NLIHC released a new brief, “Extending the Reach of Emergency Rental Assistance: Leveraging Federal Resources.” The brief explores how three federal programs – the Coronavirus State and Local Fiscal Recovery Funds (SLFRF), HOME Investment Partnerships-American Rescue Plan (HOME-ARP), and Community Development Block Grants-Coronavirus (CDBG-CV) programs – can be used to bridge the gap between the U.S. Department of the Treasury’s (Treasury) Emergency Rental Assistance (ERA) program and the provision of longer-term rental assistance.
The U.S. Congress appropriated $46.5 billion over the course of 2020 and 2021 to establish emergency rental assistance (ERA) and eviction prevention programs throughout the country, often in locations where support had not previously existed. Some communities have now depleted their ERA, even while many low-income renters are still in need of assistance. Fortunately, opportunities exist for leveraging federal dollars to maintain and expand emergency rental assistance to serve tenants in need.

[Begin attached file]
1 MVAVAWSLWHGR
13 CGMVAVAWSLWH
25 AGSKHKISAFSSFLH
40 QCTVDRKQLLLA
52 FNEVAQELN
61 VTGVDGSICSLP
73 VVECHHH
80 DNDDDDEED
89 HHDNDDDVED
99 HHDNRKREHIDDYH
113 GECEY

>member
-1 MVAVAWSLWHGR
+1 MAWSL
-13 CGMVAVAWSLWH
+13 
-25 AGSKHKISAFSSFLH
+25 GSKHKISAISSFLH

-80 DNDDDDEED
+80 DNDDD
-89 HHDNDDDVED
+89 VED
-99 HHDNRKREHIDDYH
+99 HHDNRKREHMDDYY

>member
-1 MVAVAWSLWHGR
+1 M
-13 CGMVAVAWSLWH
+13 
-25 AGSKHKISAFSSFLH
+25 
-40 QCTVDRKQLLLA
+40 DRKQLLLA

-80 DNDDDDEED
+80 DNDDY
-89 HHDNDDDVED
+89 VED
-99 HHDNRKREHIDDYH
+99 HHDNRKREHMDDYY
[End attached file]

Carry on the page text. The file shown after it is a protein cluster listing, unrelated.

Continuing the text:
The new NLIHC brief highlights three federal programs that can be used by communities to provide further long-term assistance to low-income renters:
- Coronavirus State and Local Fiscal Recovery Funds (SLFRF).
- HOME Investment Partnerships Program-American Rescue Plan (HOME-ARP).
- Community Development Block Grant-Coronavirus (CDBG-CV).
Many communities are already using or planning to use SLFRF, HOME-ARP, and CDBG-CV funds to maintain or expand emergency rental assistance programs, as the brief makes clear. In April, California announced that ERA grantees can use the state’s share of CDBG/CDBG-CV funds to provide rental subsidies to households to cover rent incurred on or after April 1, 2022. New Jersey and Washington are likewise using hundreds of millions of SLFRF dollars for rental and utility assistance, while Houston, Texas, plans to use $2.5 million in HOME-ARP for tenant-based rental assistance (TBRA).
Read the brief here.